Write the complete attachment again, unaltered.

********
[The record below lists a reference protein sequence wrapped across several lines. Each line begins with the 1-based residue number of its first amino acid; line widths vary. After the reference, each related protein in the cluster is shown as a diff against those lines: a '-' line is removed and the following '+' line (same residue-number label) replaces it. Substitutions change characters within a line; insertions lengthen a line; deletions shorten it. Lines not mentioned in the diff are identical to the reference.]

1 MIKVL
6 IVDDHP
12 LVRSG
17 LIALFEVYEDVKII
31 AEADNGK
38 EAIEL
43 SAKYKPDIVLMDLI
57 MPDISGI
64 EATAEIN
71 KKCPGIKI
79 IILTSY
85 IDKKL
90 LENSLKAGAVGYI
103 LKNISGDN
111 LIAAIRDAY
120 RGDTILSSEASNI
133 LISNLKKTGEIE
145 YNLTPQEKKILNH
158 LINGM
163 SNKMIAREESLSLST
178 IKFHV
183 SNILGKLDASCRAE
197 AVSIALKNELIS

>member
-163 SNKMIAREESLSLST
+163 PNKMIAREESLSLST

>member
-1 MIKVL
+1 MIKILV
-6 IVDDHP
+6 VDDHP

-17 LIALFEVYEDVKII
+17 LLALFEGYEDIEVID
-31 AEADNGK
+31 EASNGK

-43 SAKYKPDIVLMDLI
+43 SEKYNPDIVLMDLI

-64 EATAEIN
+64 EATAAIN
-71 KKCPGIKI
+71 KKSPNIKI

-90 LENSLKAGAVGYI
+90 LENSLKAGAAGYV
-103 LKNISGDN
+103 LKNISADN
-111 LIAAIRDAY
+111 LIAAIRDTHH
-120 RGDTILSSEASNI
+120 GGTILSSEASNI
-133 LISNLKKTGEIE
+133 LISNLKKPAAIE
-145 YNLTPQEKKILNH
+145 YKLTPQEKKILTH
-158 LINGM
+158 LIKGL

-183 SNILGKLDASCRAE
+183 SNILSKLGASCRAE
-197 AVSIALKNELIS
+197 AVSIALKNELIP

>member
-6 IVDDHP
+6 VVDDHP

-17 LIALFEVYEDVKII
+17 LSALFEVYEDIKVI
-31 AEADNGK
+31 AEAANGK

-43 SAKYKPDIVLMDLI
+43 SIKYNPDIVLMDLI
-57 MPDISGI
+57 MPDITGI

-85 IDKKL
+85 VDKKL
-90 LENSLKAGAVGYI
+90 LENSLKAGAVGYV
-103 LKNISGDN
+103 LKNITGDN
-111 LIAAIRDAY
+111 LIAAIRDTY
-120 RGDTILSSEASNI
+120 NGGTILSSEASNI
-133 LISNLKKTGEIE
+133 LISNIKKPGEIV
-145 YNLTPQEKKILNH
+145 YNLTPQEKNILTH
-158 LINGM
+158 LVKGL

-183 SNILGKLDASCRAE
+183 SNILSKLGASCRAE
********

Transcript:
[The record below lists a reference protein sequence wrapped across several lines. Each line begins with the 1-based residue number of its first amino acid; line widths vary. After the reference, each related protein in the cluster is shown as a diff against those lines: a '-' line is removed and the following '+' line (same residue-number label) replaces it. Substitutions change characters within a line; insertions lengthen a line; deletions shorten it. Lines not mentioned in the diff are identical to the reference.]

1 MIKVL
6 IVDDHP
12 LVRSG
17 LIALFEVYEDVKII
31 AEADNGK
38 EAIEL
43 SAKYKPDIVLMDLI
57 MPDISGI
64 EATAEIN
71 KKCPGIKI
79 IILTSY
85 IDKKL
90 LENSLKAGAVGYI
103 LKNISGDN
111 LIAAIRDAY
120 RGDTILSSEASNI
133 LISNLKKTGEIE
145 YNLTPQEKKILNH
158 LINGM
163 SNKMIAREESLSLST
178 IKFHV
183 SNILGKLDASCRAE
197 AVSIALKNELIS

>member
-163 SNKMIAREESLSLST
+163 PNKMIAREESLSLST

>member
-1 MIKVL
+1 MIKILV
-6 IVDDHP
+6 VDDHP

-17 LIALFEVYEDVKII
+17 LLALFEGYEDIEVID
-31 AEADNGK
+31 EASNGK

-43 SAKYKPDIVLMDLI
+43 SEKYNPDIVLMDLI

-64 EATAEIN
+64 EATAAIN
-71 KKCPGIKI
+71 KKSPNIKI

-90 LENSLKAGAVGYI
+90 LENSLKAGAAGYV
-103 LKNISGDN
+103 LKNISADN
-111 LIAAIRDAY
+111 LIAAIRDTHH
-120 RGDTILSSEASNI
+120 GGTILSSEASNI
-133 LISNLKKTGEIE
+133 LISNLKKPAAIE
-145 YNLTPQEKKILNH
+145 YKLTPQEKKILTH
-158 LINGM
+158 LIKGL

-183 SNILGKLDASCRAE
+183 SNILSKLGASCRAE
-197 AVSIALKNELIS
+197 AVSIALKNELIP

>member
-6 IVDDHP
+6 VVDDHP

-17 LIALFEVYEDVKII
+17 LSALFEVYEDIKVI
-31 AEADNGK
+31 AEAANGK

-43 SAKYKPDIVLMDLI
+43 SIKYNPDIVLMDLI
-57 MPDISGI
+57 MPDITGI

-85 IDKKL
+85 VDKKL
-90 LENSLKAGAVGYI
+90 LENSLKAGAVGYV
-103 LKNISGDN
+103 LKNITGDN
-111 LIAAIRDAY
+111 LIAAIRDTY
-120 RGDTILSSEASNI
+120 NGGTILSSEASNI
-133 LISNLKKTGEIE
+133 LISNIKKPGEIV
-145 YNLTPQEKKILNH
+145 YNLTPQEKNILTH
-158 LINGM
+158 LVKGL

-183 SNILGKLDASCRAE
+183 SNILSKLGASCRAE